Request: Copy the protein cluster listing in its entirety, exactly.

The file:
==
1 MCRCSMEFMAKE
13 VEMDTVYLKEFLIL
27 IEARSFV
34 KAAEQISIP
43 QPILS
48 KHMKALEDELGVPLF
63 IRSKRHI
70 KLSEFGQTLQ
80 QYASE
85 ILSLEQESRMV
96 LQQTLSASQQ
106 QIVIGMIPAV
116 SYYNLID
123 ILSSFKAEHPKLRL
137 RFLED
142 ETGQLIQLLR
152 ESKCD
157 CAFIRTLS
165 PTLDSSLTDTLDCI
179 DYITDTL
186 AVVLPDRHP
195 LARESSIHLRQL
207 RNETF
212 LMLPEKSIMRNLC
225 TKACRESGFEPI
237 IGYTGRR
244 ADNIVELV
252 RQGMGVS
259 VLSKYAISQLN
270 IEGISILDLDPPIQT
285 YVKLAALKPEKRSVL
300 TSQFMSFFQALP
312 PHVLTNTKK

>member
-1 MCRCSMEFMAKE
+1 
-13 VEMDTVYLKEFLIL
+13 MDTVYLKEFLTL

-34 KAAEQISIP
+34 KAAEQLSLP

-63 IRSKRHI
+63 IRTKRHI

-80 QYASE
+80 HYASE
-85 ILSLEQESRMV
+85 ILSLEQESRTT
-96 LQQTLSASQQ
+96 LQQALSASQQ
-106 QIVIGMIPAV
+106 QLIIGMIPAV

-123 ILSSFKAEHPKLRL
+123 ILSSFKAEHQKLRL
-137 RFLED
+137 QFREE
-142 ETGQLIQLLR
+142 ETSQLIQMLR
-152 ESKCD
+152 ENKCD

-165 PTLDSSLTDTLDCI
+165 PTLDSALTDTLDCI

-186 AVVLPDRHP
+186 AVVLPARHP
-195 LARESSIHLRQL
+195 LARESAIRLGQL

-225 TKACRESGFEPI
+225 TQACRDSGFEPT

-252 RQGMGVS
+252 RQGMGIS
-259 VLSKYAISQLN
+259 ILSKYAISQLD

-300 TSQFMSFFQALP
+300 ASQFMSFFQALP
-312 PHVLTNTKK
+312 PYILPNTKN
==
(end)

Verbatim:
1 MCRCSMEFMAKE
13 VEMDTVYLKEFLIL
27 IEARSFV
34 KAAEQISIP
43 QPILS
48 KHMKALEDELGVPLF
63 IRSKRHI
70 KLSEFGQTLQ
80 QYASE
85 ILSLEQESRMV
96 LQQTLSASQQ
106 QIVIGMIPAV
116 SYYNLID
123 ILSSFKAEHPKLRL
137 RFLED
142 ETGQLIQLLR
152 ESKCD
157 CAFIRTLS
165 PTLDSSLTDTLDCI
179 DYITDTL
186 AVVLPDRHP
195 LARESSIHLRQL
207 RNETF
212 LMLPEKSIMRNLC
225 TKACRESGFEPI
237 IGYTGRR
244 ADNIVELV
252 RQGMGVS
259 VLSKYAISQLN
270 IEGISILDLDPPIQT
285 YVKLAALKPEKRSVL
300 TSQFMSFFQALP
312 PHVLTNTKK

>member
-1 MCRCSMEFMAKE
+1 
-13 VEMDTVYLKEFLIL
+13 MDTVYLKEFLTL

-34 KAAEQISIP
+34 KAAEQLSLP

-63 IRSKRHI
+63 IRTKRHI

-80 QYASE
+80 HYASE
-85 ILSLEQESRMV
+85 ILSLEQESRTT
-96 LQQTLSASQQ
+96 LQQALSASQQ
-106 QIVIGMIPAV
+106 QLIIGMIPAV

-123 ILSSFKAEHPKLRL
+123 ILSSFKAEHQKLRL
-137 RFLED
+137 QFREE
-142 ETGQLIQLLR
+142 ETSQLIQMLR
-152 ESKCD
+152 ENKCD

-165 PTLDSSLTDTLDCI
+165 PTLDSALTDTLDCI

-186 AVVLPDRHP
+186 AVVLPARHP
-195 LARESSIHLRQL
+195 LARESAIRLGQL

-225 TKACRESGFEPI
+225 TQACRDSGFEPT

-252 RQGMGVS
+252 RQGMGIS
-259 VLSKYAISQLN
+259 ILSKYAISQLD

-300 TSQFMSFFQALP
+300 ASQFMSFFQALP
-312 PHVLTNTKK
+312 PYILPNTKN